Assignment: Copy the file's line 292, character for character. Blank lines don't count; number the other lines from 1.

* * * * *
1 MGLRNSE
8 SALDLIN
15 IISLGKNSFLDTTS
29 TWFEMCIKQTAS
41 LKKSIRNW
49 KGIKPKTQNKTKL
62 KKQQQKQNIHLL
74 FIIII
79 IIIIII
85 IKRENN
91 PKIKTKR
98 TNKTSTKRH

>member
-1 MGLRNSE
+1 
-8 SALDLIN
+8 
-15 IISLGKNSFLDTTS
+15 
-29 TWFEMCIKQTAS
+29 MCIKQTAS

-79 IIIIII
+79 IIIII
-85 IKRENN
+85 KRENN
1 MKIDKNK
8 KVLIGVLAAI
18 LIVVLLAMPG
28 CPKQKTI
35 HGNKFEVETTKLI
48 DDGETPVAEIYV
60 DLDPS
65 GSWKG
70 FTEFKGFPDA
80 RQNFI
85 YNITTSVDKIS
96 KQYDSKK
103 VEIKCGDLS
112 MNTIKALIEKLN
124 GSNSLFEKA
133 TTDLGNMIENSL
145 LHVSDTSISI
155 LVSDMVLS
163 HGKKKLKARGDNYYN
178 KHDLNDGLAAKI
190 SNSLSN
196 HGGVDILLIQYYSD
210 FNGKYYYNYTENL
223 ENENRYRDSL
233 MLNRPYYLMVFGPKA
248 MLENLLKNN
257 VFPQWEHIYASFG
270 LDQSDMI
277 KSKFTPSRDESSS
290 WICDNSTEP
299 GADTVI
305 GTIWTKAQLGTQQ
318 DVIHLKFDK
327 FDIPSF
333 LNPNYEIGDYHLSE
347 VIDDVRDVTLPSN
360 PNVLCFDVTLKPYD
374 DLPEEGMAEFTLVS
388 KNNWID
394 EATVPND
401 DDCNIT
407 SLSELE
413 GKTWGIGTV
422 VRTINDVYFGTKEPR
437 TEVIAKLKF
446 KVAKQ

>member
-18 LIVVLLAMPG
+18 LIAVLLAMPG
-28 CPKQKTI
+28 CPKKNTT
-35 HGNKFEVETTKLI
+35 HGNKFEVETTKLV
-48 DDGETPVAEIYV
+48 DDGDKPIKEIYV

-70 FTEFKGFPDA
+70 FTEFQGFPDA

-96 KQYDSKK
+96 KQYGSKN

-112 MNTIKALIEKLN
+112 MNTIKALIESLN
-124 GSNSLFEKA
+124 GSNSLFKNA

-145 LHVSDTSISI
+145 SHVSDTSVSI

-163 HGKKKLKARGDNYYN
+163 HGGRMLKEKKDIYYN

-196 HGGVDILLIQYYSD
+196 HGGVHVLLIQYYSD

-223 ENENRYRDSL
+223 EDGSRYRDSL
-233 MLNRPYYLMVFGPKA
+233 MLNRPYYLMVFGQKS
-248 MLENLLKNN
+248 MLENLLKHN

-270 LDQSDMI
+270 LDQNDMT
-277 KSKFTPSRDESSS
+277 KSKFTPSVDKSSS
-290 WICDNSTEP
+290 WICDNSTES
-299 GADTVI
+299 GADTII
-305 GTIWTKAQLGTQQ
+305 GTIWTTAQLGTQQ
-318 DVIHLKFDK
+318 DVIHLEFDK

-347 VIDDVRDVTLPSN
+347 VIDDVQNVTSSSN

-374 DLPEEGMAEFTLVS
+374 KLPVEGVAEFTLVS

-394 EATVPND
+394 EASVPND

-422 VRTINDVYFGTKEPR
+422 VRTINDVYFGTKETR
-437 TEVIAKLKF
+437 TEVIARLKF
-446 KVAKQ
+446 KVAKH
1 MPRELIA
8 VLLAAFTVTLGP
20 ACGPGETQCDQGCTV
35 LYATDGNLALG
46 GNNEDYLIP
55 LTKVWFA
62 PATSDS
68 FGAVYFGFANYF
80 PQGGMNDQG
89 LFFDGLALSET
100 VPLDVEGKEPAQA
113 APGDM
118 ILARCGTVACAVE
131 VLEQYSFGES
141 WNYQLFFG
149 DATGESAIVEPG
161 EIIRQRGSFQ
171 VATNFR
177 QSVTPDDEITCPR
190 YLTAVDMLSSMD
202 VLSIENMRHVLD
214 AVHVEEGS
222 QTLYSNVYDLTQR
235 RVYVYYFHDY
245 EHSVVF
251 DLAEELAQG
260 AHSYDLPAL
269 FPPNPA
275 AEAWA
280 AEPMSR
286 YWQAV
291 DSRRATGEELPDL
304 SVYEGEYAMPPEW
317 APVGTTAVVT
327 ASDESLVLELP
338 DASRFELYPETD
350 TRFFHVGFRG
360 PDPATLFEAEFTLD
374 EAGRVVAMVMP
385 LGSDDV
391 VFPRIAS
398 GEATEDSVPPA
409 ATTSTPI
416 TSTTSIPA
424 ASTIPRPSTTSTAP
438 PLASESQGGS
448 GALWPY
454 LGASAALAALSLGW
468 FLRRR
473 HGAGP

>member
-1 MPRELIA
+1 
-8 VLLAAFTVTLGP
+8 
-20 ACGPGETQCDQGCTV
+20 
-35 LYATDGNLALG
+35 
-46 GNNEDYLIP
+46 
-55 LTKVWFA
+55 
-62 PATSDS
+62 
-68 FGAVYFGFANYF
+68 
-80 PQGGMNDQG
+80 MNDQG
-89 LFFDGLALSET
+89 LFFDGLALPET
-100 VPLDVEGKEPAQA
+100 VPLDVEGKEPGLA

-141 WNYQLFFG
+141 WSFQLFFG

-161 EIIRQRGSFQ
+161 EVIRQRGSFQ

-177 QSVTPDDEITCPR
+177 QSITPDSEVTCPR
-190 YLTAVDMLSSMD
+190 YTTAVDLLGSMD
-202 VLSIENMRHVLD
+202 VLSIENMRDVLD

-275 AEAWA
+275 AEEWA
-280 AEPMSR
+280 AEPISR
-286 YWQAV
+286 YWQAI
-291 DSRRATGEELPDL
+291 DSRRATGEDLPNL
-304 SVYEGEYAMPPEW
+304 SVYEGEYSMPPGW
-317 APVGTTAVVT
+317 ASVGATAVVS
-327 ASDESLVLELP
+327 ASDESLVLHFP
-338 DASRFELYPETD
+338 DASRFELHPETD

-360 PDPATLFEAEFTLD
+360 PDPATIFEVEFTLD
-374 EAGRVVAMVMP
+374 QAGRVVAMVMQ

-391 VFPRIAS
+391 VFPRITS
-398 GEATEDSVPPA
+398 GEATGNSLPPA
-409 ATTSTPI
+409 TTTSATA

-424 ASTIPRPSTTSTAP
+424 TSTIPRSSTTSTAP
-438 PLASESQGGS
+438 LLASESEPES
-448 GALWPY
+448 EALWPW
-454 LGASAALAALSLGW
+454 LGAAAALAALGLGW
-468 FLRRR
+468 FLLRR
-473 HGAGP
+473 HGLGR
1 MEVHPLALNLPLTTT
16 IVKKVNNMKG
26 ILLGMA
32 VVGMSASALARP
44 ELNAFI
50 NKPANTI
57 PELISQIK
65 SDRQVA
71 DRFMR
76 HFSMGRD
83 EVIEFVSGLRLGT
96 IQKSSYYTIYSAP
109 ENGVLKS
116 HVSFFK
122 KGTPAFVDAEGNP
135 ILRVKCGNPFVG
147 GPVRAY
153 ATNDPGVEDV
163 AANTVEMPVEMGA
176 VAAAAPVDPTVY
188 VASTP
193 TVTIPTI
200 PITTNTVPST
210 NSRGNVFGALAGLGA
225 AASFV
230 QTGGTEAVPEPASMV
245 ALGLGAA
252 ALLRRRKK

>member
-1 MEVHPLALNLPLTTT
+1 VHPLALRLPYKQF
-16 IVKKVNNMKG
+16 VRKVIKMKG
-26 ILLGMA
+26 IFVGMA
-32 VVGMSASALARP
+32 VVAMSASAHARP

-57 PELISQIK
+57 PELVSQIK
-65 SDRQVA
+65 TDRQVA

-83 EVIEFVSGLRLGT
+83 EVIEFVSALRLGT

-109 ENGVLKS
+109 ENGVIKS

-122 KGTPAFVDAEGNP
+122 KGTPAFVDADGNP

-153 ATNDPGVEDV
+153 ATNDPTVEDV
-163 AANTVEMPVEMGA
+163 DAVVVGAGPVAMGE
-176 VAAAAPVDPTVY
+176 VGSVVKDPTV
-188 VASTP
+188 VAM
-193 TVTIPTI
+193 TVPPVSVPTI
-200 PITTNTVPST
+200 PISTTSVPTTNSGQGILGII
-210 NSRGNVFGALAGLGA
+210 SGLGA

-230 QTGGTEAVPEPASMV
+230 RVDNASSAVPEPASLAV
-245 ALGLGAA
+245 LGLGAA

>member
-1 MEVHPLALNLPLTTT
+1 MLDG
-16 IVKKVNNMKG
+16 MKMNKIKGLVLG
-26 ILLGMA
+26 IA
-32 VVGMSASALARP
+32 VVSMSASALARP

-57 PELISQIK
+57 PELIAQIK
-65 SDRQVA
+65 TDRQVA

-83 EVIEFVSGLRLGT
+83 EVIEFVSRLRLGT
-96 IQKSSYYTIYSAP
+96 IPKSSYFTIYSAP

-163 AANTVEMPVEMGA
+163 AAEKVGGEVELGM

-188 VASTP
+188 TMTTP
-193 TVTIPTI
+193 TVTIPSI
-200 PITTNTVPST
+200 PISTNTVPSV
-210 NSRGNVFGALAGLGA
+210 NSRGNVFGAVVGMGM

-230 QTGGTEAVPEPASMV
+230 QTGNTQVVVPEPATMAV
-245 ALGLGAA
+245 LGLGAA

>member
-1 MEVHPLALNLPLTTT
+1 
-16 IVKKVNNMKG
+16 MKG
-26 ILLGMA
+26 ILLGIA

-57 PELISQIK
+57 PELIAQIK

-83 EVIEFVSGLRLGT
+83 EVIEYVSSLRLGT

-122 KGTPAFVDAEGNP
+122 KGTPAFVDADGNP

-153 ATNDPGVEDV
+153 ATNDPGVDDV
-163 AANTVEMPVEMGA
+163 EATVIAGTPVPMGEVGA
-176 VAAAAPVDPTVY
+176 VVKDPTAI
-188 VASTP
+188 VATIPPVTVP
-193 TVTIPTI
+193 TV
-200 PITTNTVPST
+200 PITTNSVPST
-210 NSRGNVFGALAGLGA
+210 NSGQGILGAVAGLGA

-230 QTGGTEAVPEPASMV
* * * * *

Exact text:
+122 KGTPAFVDADGNP